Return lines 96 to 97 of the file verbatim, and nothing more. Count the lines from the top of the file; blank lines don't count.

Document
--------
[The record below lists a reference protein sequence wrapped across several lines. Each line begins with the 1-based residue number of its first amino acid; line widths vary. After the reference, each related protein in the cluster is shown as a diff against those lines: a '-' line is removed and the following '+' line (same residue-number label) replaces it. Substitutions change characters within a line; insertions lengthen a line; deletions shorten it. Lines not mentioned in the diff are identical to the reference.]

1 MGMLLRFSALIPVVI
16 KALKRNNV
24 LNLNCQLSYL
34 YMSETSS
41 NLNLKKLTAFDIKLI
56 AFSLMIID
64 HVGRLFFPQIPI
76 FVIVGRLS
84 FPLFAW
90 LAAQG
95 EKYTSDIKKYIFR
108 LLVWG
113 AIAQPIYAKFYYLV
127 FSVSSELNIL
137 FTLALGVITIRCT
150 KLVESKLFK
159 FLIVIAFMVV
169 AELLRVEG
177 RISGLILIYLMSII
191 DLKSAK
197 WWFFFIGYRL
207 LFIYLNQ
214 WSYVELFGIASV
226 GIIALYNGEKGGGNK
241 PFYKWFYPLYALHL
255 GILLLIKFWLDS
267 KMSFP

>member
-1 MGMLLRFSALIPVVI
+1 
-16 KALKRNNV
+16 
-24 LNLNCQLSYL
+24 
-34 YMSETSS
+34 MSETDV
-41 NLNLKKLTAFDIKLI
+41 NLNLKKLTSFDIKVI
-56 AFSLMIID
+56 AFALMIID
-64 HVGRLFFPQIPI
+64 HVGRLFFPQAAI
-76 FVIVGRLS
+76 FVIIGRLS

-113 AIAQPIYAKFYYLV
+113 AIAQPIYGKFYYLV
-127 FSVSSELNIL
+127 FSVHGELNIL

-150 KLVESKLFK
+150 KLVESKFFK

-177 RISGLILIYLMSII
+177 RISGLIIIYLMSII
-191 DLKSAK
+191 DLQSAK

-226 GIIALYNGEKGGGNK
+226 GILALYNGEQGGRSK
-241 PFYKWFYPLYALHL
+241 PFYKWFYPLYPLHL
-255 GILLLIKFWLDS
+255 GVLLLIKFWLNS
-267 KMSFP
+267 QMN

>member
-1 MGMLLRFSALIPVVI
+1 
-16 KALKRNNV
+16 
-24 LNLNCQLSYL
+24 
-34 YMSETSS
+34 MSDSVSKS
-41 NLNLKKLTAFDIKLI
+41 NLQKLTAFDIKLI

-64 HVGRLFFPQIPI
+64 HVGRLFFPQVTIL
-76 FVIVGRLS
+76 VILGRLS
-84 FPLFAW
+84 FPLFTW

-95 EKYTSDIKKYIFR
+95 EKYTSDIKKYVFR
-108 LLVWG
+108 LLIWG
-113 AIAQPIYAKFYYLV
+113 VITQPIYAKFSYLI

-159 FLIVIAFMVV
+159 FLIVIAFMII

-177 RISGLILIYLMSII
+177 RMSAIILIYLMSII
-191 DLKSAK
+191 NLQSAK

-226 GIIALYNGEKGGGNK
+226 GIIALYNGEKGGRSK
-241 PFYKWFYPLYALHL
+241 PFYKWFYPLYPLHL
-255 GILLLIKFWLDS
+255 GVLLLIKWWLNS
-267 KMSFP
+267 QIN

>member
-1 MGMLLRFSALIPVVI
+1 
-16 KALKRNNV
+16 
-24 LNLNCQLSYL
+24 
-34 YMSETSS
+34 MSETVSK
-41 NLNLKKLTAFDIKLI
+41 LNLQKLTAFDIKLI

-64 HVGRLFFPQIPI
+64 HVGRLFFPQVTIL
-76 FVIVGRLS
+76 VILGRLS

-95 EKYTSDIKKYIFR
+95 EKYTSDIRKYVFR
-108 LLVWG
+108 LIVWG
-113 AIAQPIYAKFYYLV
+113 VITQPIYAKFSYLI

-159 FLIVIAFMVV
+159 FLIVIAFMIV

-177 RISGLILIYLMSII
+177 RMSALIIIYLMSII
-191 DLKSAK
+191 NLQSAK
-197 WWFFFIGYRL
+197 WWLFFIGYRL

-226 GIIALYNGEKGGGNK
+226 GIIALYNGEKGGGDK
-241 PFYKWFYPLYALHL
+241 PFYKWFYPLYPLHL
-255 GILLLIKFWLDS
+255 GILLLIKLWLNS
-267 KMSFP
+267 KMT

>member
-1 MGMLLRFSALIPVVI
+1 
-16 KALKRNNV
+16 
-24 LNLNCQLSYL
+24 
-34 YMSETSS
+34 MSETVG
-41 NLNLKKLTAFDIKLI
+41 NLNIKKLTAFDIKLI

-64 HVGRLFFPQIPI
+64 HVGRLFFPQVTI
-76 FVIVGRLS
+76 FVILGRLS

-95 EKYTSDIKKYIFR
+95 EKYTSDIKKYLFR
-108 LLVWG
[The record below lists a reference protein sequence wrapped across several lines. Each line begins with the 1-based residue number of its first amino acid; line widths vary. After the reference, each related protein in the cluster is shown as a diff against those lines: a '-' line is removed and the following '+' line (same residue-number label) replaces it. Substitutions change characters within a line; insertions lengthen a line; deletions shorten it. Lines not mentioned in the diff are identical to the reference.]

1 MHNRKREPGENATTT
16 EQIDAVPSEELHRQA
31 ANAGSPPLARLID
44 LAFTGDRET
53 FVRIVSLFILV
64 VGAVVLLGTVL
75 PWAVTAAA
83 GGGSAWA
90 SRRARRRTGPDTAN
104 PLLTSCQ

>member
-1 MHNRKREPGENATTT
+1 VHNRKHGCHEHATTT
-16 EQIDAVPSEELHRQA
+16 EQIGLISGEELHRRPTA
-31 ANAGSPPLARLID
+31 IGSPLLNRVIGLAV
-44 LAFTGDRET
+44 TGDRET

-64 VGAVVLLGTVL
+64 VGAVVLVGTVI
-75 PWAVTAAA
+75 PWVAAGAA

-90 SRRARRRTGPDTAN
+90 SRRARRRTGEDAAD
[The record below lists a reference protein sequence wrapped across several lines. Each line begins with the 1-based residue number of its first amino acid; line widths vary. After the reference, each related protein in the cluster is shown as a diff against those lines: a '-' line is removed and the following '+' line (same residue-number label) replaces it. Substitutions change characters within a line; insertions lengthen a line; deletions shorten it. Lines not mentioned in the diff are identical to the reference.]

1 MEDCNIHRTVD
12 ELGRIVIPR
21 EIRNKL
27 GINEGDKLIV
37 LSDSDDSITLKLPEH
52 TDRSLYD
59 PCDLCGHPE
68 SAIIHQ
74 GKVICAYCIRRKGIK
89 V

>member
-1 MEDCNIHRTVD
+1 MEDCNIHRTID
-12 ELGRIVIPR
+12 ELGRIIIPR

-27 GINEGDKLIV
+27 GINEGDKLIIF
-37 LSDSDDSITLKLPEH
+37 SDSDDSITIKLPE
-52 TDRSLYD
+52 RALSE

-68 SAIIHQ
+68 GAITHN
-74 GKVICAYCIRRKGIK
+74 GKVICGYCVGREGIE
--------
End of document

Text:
+241 PFYKWFYPLYPLHL
-255 GILLLIKFWLDS